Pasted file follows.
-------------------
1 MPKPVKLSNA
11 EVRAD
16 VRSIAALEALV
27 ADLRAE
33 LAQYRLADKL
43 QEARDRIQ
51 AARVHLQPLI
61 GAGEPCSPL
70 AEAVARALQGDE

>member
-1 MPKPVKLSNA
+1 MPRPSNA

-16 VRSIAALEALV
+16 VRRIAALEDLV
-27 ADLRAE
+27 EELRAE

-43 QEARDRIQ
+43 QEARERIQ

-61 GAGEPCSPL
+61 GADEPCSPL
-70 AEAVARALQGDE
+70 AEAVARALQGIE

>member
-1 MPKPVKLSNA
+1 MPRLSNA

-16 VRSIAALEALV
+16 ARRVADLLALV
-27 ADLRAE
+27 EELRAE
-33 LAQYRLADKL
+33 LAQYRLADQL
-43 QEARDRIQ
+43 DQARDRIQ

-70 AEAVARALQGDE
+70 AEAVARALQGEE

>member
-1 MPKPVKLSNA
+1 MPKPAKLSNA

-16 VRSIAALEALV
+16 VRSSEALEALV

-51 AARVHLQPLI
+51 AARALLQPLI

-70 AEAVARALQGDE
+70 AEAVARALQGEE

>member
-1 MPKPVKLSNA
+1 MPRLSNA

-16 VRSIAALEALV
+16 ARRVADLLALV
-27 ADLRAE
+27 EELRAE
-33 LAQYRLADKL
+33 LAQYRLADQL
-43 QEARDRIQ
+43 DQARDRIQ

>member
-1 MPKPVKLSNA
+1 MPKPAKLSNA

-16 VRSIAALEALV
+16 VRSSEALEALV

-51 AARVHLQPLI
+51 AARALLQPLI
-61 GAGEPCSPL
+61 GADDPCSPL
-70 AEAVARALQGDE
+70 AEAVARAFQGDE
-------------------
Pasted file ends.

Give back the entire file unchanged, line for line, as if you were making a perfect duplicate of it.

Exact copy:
1 MPKPVKLSNA
11 EVRAD
16 VRSIAALEALV
27 ADLRAE
33 LAQYRLADKL
43 QEARDRIQ
51 AARVHLQPLI
61 GAGEPCSPL
70 AEAVARALQGDE

>member
-1 MPKPVKLSNA
+1 MPRPSNA

-16 VRSIAALEALV
+16 VRRIAALEDLV
-27 ADLRAE
+27 EELRAE

-43 QEARDRIQ
+43 QEARERIQ

-61 GAGEPCSPL
+61 GADEPCSPL
-70 AEAVARALQGDE
+70 AEAVARALQGIE

>member
-1 MPKPVKLSNA
+1 MPRLSNA

-16 VRSIAALEALV
+16 ARRVADLLALV
-27 ADLRAE
+27 EELRAE
-33 LAQYRLADKL
+33 LAQYRLADQL
-43 QEARDRIQ
+43 DQARDRIQ

-70 AEAVARALQGDE
+70 AEAVARALQGEE

>member
-1 MPKPVKLSNA
+1 MPKPAKLSNA

-16 VRSIAALEALV
+16 VRSSEALEALV

-51 AARVHLQPLI
+51 AARALLQPLI

-70 AEAVARALQGDE
+70 AEAVARALQGEE

>member
-1 MPKPVKLSNA
+1 MPRLSNA

-16 VRSIAALEALV
+16 ARRVADLLALV
-27 ADLRAE
+27 EELRAE
-33 LAQYRLADKL
+33 LAQYRLADQL
-43 QEARDRIQ
+43 DQARDRIQ

>member
-1 MPKPVKLSNA
+1 MPKPAKLSNA

-16 VRSIAALEALV
+16 VRSSEALEALV

-51 AARVHLQPLI
+51 AARALLQPLI
-61 GAGEPCSPL
+61 GADDPCSPL
-70 AEAVARALQGDE
+70 AEAVARAFQGDE